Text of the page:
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‘Not ours, but yours’: Hurley Park has fulfilled its vision of being a people’s park

SALISBURY  — When the Japanese attacked Pearl Harbor Dec. 7, 1941, and threw the United States headlong into World War II, Elizabeth Holmes Hurley was upset, even angry.

The story goes she retrieved an ax, walked into her yard off Club Drive and, not unlike one of the legends behind George Washington, chopped down a cherry tree — one she had planted.

It was a Japanese cherry tree, you see.

The late Jimmy Hurley shared that anecdote at the April 10, 1988, dedication of Elizabeth Holmes Hurley Park, the beautiful 18 acres of gardens, streams, paths and woodlands off Lake Drive and Annandale Avenue.

Jimmy promised the family would plant a new cherry tree in the park later that fall.

Sunday, from 2-4 p.m., will mark the 30th spring celebration at Hurley Park. The day also falls on the fifth anniversary of Jimmy Hurley’s death, and there might not be a better way to remember him than to attend the park celebration.

Jane Ritchie was the landscape architect behind Hurley Park, and she knows the interest Jimmy took in this family tribute to his mother, who died in 1985.

Hurley was always driving through the park on the way home or heading to work at the Salisbury Post, often stopping to talk with Ritchie during its development stages. Back then the construction included a new pond and observation deck, bridges, gazebos, paths, irrigation lines, granite curbing, parking pockets, trash receptacles, benches and rows and collections of new trees.

There’s more to a park’s infrastructure than you might imagine.

Jimmy and wife Gerry would take Sunday walks over the grounds, picking up any trash they might come across. Ritchie was forever updating Hurley on the gardens and infrastructure planned because he was wholly vested in the park and would be until his death.

Ritchie and curators such as Margo McIntyre and Daphne Beck appreciated Hurley’s interest.

Ritchie remembers standing in the park with Hurley during a rainstorm once so they could check out some drainage issues.

Hurley often offered ideas, expressed concerns or conveyed any complaints he heard from nearby residents. He was never overbearing, Ritchie says, and he usually gave in to the curators’ assurances that nature and growth would take care of many things.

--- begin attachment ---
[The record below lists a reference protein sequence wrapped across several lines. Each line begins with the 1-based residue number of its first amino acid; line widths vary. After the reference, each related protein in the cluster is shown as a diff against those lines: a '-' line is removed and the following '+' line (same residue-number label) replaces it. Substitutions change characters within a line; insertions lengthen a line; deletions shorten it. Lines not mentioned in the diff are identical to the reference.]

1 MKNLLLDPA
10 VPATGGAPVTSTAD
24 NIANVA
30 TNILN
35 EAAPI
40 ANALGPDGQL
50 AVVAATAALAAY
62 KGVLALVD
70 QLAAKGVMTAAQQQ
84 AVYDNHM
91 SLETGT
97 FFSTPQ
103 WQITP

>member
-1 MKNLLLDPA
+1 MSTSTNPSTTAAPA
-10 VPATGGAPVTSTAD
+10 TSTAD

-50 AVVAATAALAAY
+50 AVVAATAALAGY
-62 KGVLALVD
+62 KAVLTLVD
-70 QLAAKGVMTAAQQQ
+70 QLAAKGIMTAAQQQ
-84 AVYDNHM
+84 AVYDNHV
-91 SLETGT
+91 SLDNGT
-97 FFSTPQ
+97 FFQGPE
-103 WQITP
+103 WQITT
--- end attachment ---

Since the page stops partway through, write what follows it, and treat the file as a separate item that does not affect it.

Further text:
“It was a project close to his heart,” says Ritchie, who has remained devoted to the park herself. “He cared about it a lot.”

J.F. Hurley Jr. and his sons, Jimmy, Haden and Gordon, always wanted the park named for Elizabeth to be a “people’s park,” as first envisioned by then Mayor Wiley Lash.

Lash had visited a similar park in Cleveland, Ohio, where people had donated the money for trees, shrubs and whole gardens in memory of loved ones. Lash recommended a similar approach for a passive park, then being referred to as Annandale Park, which was being considered on bottom land between City Park and the hospital.

The Hurley men made the park a reality by establishing a foundation with more than $200,000 of seed money and setting up a partnership with the city for its growth and maintenance.

It was inspired in part by Memorial Gardens in Concord, where the Hurley sons’ grandparents are buried. Sallie Phifer Williamson had revived those gardens after they fell into neglect, and her son, Marshall, went on to establish a trust fund to maintain them.

The concept appealed to Elizabeth Hurley, and the Hurley men remembered her admiration for the Concord gardens and the trust fund approach after her death. Despite her incongruous attack on the Pearl Harbor cherry tree, Elizabeth Hurley loved flowers and growing things.

For almost 30 years, Hurley Park has been a great study on how a private-public partnership works. The private foundation gave a generous gift and also serves as a vehicle for accepting other donations. It combined nicely with the city’s manpower, administrative expertise and the volunteer leadership of an active advisory committee.

“I guarantee you that, as long as we live, this park will not go to pot,” Hurley told the dedication crowd back in 1988. ‘”Nor will it become a burden on the city. Yet we do not want it to be ours, but yours.”

Since 1988, many gardens, trees and furnishings have been dedicated at the park in memory of individuals or groups. Contributions of varied amounts also are routinely made to the park to help with its long-term care.

Hurley Park has become a favorite place for weddings, prom pictures, informal gatherings and walking programs. But mainly it’s a passive park, one in which visitors enjoy the sights and fragrances of every season at a leisurely pace.

It’s an escape often taken in solitude and the perfect place for a park named for Elizabeth Holmes Hurley.

When she and J.F. Hurley Jr. built their house on Club Drive in 1935, it was the only one there. There was no City Park. Part of that land was a cornfield, and the rest was a bog, Jimmy Hurley once said.

Confederate Avenue was a dead-end drive, and their Club Drive was a dirt path.

Things changed drastically with the Depression-era construction of City Park by the Workers Progress Administration. WPA workers built a dam, which established the lake, When people started going to the park in droves, Club Drive was paved.

“Mother must have fixed 35,000 meals — breakfast and supper for 50 years — overlooking the park from our kitchen window,” Jimmy Hurley said.

So a park at this spot, honoring Elizabeth Holmes Hurley, just made sense, and Ritchie thinks it fulfilled the Hurleys’ hopes that it would become a beautiful place.

You can’t help but see Jimmy driving through, checking things out.

Contact Mark Wineka at 704-797-4263, or mark.wineka@salisburypost.com.




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